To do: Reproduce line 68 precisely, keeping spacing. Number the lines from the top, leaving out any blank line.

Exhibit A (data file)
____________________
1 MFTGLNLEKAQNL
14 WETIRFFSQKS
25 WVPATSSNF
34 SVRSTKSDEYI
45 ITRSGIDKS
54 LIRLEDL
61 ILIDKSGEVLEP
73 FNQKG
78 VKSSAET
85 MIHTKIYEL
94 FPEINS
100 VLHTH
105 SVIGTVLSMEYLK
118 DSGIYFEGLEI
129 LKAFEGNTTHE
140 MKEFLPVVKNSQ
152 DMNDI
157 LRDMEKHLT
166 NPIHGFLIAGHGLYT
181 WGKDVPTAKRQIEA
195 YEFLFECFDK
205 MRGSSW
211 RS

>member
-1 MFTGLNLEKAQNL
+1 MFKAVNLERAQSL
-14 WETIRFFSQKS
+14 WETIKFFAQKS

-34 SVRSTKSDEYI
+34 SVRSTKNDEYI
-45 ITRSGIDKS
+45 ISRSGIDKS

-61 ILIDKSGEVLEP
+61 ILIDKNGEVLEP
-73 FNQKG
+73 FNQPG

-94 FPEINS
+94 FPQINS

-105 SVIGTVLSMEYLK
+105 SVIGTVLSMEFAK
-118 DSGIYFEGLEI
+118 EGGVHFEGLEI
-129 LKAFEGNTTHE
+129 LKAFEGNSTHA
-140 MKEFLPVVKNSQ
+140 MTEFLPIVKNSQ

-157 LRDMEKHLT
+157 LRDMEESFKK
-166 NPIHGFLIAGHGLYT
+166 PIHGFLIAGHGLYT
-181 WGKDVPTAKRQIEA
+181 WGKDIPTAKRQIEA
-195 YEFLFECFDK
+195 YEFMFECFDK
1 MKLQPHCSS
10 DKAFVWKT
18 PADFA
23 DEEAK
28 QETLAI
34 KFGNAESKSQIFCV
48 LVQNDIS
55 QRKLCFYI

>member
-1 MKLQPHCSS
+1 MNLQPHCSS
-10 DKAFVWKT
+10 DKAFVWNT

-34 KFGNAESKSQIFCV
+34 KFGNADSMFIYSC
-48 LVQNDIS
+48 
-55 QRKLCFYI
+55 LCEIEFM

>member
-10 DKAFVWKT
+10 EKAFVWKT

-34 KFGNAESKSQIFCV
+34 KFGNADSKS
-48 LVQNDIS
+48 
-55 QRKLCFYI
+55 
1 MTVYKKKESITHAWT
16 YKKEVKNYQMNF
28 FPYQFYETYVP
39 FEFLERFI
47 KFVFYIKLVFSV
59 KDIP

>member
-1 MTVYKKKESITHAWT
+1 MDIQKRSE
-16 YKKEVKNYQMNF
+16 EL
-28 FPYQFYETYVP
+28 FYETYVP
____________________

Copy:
-34 KFGNAESKSQIFCV